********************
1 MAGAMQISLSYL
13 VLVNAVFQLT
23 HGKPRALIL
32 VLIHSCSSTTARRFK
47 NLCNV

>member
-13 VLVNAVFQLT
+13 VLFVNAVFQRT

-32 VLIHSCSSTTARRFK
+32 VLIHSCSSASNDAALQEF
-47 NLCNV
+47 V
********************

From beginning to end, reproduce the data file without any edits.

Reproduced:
1 MAGAMQISLSYL
13 VLVNAVFQLT
23 HGKPRALIL
32 VLIHSCSSTTARRFK
47 NLCNV

>member
-13 VLVNAVFQLT
+13 VLFVNAVFQRT

-32 VLIHSCSSTTARRFK
+32 VLIHSCSSASNDAALQEF
-47 NLCNV
+47 V